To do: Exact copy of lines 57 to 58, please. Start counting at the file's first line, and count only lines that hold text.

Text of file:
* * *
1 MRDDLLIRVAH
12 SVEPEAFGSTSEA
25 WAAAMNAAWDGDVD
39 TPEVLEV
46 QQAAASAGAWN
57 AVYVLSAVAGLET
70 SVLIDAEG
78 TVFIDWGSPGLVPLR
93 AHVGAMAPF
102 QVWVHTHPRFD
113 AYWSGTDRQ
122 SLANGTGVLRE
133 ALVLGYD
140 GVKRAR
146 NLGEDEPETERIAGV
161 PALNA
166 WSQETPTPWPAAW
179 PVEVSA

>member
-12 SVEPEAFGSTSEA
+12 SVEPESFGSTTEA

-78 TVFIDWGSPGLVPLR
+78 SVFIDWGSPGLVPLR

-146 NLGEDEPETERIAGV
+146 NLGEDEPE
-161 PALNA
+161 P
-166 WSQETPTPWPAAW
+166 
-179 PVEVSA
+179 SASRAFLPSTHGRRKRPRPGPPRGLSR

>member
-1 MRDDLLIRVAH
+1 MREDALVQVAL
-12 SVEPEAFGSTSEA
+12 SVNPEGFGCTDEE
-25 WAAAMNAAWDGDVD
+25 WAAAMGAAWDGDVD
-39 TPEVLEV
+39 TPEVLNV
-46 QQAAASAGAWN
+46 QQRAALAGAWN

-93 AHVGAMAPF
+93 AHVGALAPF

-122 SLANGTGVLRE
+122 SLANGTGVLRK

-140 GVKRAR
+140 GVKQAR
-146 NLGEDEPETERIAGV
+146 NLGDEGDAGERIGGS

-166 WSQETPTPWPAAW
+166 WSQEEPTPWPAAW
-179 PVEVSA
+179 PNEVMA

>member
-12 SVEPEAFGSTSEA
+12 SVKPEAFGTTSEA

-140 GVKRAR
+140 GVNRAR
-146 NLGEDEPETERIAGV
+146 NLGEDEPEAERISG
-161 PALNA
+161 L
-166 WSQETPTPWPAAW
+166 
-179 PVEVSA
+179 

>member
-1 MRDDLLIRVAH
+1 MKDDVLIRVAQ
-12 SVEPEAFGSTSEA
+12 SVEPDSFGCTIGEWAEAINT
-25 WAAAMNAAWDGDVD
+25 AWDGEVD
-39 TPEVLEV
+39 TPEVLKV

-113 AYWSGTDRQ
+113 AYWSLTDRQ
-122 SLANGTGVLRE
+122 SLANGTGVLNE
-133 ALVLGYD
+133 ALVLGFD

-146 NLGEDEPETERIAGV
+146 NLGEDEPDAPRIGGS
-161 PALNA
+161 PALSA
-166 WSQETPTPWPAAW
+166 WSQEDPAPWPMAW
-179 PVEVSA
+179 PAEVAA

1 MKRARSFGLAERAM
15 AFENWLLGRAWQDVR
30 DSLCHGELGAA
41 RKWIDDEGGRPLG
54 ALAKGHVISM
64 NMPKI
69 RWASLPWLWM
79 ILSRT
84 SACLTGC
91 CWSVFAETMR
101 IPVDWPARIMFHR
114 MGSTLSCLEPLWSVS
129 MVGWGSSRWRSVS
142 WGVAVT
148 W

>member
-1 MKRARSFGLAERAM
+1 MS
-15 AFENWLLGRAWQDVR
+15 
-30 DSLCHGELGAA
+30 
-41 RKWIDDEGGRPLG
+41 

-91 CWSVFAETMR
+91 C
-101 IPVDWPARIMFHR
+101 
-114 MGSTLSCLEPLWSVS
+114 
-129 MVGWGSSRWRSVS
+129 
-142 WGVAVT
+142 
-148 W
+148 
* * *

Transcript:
+12 SVKPEAFGTTSEA

-140 GVKRAR